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How to prove that

$$ -2\log(2) = -2 + \sum_{n=1}^{\infty}\frac{1}{n(2n+1)} $$

I know that this sum is equal to $\phi(1/2)+\gamma$ where $\phi(x)$ is the digamma function and $\gamma$ is the Euler-Mascheroni constant, but I want to evaluate the sum without knowing it.

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$$\frac{1}{2n(2n+1)}=\frac1{2n}-\frac1{2n+1}.$$ $$\sum_{n=1}^\infty\frac1{n(2n+1)} =2\sum_{n=1}^\infty\left(\frac1{2n}-\frac1{2n+1}\right) =2\sum_{m=2}^\infty\frac{(-1)^m}{m}.$$ Of course, $$\log2=-\sum_{m=1}^\infty\frac{(-1)^m}{m}.$$

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  • $\begingroup$ Thanks al lot:) $\endgroup$ – Alex Feb 17 '18 at 8:00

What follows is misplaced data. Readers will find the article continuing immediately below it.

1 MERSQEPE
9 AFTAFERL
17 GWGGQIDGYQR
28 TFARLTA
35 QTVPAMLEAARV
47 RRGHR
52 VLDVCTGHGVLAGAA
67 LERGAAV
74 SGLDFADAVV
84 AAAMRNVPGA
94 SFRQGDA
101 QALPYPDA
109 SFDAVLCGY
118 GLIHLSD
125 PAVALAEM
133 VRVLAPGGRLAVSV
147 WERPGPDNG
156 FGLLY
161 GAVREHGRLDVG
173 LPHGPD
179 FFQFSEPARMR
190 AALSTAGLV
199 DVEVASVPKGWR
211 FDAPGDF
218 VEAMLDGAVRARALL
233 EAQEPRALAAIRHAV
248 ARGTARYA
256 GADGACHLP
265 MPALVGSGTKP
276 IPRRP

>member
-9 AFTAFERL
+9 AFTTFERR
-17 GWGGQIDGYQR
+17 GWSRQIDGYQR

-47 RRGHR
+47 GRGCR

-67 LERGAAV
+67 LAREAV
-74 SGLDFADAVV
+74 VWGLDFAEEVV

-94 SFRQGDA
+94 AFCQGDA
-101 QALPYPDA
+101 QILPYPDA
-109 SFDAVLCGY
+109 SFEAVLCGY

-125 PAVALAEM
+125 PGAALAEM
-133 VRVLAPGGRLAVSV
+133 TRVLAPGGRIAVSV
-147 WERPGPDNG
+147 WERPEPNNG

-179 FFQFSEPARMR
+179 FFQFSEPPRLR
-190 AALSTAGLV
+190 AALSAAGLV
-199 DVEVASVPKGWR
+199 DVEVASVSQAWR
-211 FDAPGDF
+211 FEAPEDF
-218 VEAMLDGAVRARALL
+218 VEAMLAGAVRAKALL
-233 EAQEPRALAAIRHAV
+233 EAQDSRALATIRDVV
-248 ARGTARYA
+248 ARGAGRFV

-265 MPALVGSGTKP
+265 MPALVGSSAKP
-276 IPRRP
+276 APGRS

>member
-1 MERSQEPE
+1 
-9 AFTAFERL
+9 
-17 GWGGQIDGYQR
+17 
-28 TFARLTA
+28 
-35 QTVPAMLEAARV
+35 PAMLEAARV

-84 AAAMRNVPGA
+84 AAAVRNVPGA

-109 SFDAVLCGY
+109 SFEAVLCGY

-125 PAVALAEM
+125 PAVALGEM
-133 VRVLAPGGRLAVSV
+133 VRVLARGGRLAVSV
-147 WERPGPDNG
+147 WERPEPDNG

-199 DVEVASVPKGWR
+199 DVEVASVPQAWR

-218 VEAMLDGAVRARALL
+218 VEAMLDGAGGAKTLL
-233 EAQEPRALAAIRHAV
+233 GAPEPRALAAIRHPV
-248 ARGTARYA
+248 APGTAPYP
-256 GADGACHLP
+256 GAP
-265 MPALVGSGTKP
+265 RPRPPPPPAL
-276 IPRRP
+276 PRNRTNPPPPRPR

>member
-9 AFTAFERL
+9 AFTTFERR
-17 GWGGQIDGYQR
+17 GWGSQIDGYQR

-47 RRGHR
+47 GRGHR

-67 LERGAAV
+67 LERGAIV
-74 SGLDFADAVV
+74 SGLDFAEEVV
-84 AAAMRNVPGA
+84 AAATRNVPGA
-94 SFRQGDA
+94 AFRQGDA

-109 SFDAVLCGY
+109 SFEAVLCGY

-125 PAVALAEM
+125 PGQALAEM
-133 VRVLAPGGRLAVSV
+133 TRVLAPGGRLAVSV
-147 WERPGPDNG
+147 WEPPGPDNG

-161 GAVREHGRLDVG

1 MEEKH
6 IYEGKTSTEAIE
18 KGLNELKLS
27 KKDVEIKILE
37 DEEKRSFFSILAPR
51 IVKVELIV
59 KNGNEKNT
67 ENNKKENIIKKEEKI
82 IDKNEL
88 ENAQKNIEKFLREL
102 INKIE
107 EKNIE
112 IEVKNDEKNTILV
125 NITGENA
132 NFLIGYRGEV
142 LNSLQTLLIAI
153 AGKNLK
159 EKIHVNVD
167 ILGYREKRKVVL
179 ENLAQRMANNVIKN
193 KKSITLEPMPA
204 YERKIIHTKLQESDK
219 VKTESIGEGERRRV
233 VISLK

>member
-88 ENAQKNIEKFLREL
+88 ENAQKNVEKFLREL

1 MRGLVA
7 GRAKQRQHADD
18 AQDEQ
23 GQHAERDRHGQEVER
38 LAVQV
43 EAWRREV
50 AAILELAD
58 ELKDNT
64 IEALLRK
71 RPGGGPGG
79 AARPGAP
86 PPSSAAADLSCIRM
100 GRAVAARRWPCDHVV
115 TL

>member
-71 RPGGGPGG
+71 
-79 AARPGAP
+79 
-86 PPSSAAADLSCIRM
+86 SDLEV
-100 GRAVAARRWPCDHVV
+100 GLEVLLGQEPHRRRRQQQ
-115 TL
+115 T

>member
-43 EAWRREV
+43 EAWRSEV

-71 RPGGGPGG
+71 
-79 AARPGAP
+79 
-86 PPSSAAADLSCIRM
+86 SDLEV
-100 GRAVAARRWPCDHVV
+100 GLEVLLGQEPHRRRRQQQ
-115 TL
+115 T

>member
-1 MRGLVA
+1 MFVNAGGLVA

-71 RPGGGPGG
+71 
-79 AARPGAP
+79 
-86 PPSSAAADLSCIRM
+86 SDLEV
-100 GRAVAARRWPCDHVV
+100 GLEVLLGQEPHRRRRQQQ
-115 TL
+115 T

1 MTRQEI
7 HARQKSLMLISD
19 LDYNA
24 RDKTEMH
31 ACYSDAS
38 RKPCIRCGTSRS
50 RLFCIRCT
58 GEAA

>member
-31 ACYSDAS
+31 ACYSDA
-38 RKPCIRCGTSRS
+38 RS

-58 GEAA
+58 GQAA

• $\begingroup$ @Alex make sure to tick this as an answer :) $\ \ \color{green}{\checkmark}$ $\endgroup$ – Mr Pie Feb 17 '18 at 8:10
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Or you can prove forward: $$\begin{align}-2\ln2= &-2\left(1-\frac12+\frac13-\frac14+\frac15-\frac16+\cdots\right)=\\ &-2\left(1-\frac{1}{2\cdot 3}-\frac{1}{4\cdot 5}-\cdots\right)=\\ &-2\left(1-\sum_{n=1}^{\infty} \frac{1}{2n\cdot (2n+1)}\right)=\\ &-2+\sum_{n=1}^{\infty} \frac{1}{n(2n+1)}.\end{align}$$

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